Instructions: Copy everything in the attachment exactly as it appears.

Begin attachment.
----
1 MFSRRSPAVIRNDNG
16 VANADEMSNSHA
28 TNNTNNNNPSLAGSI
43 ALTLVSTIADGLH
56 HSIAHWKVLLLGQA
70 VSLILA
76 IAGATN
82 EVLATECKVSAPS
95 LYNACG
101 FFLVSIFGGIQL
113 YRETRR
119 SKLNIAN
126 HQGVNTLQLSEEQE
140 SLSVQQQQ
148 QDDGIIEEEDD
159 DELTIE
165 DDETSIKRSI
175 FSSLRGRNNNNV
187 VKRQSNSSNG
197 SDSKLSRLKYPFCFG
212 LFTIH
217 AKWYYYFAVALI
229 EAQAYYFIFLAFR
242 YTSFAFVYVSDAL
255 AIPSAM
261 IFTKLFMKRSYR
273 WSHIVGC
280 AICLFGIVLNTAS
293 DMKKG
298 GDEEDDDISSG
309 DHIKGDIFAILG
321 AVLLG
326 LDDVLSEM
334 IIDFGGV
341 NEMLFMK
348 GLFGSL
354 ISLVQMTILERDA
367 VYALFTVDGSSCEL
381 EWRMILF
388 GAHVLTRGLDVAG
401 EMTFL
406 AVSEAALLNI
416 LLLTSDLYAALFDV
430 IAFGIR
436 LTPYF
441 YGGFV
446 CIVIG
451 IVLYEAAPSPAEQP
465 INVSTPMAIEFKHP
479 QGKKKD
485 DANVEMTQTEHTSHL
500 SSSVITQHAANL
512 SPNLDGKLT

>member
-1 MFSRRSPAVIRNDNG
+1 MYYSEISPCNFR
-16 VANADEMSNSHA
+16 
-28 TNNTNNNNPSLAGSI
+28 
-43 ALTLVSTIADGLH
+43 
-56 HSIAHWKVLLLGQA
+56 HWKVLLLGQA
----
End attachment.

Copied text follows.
1 MFSRRSPAVIRNDNG
16 VANADEMSNSHA
28 TNNTNNNNPSLAGSI
43 ALTLVSTIADGLH
56 HSIAHWKVLLLGQA
70 VSLILA
76 IAGATN
82 EVLATECKVSAPS
95 LYNACG
101 FFLVSIFGGIQL
113 YRETRR
119 SKLNIAN
126 HQGVNTLQLSEEQE
140 SLSVQQQQ
148 QDDGIIEEEDD
159 DELTIE
165 DDETSIKRSI
175 FSSLRGRNNNNV
187 VKRQSNSSNG
197 SDSKLSRLKYPFCFG
212 LFTIH
217 AKWYYYFAVALI
229 EAQAYYFIFLAFR
242 YTSFAFVYVSDAL
255 AIPSAM
261 IFTKLFMKRSYR
273 WSHIVGC
280 AICLFGIVLNTAS
293 DMKKG
298 GDEEDDDISSG
309 DHIKGDIFAILG
321 AVLLG
326 LDDVLSEM
334 IIDFGGV
341 NEMLFMK
348 GLFGSL
354 ISLVQMTILERDA
367 VYALFTVDGSSCEL
381 EWRMILF
388 GAHVLTRGLDVAG
401 EMTFL
406 AVSEAALLNI
416 LLLTSDLYAALFDV
430 IAFGIR
436 LTPYF
441 YGGFV
446 CIVIG
451 IVLYEAAPSPAEQP
465 INVSTPMAIEFKHP
479 QGKKKD
485 DANVEMTQTEHTSHL
500 SSSVITQHAANL
512 SPNLDGKLT

>member
-1 MFSRRSPAVIRNDNG
+1 MYYSEISPCNFR
-16 VANADEMSNSHA
+16 
-28 TNNTNNNNPSLAGSI
+28 
-43 ALTLVSTIADGLH
+43 
-56 HSIAHWKVLLLGQA
+56 HWKVLLLGQA